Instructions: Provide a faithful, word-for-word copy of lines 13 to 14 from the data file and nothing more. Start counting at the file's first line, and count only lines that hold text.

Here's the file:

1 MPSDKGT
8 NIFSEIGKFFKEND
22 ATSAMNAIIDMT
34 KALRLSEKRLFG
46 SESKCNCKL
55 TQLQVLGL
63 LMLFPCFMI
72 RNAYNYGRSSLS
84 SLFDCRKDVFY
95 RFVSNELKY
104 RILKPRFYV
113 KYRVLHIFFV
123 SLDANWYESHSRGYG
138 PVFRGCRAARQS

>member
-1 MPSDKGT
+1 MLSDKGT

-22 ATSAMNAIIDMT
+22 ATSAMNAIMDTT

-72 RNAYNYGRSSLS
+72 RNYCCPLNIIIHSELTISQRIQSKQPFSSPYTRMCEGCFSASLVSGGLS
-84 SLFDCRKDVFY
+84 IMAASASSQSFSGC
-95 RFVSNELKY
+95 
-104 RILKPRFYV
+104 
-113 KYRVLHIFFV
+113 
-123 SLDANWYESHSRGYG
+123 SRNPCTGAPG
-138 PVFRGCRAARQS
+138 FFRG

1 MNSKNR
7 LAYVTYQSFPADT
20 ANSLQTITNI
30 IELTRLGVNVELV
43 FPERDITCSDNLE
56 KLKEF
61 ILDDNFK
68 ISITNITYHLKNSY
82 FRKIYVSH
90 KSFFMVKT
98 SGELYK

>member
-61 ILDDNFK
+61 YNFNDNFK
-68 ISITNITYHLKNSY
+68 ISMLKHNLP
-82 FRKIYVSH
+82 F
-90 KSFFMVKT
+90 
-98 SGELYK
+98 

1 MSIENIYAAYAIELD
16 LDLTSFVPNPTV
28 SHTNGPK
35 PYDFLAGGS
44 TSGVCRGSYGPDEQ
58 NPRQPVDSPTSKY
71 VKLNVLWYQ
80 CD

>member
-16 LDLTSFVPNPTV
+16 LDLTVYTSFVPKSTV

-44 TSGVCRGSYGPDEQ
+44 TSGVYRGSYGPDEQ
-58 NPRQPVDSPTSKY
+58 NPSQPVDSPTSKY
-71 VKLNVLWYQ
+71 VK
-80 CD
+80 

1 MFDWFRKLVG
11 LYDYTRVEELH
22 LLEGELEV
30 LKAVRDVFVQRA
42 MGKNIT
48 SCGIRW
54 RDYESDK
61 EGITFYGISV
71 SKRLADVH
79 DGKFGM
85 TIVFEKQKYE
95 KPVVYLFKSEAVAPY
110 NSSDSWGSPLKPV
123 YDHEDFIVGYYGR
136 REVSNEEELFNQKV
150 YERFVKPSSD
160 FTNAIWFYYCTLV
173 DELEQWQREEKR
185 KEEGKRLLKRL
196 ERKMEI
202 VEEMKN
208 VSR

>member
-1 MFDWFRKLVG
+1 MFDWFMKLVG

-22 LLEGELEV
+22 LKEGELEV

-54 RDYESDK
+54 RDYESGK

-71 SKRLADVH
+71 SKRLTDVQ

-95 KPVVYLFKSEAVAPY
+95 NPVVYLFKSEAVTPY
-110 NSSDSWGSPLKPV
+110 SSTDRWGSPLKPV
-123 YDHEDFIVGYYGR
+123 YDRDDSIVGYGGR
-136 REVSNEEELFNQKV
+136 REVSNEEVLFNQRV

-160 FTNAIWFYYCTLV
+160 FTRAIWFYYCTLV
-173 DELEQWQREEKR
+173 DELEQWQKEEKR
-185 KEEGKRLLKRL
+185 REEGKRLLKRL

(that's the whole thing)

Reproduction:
123 SLDANWYESHSRGYG
138 PVFRGCRAARQS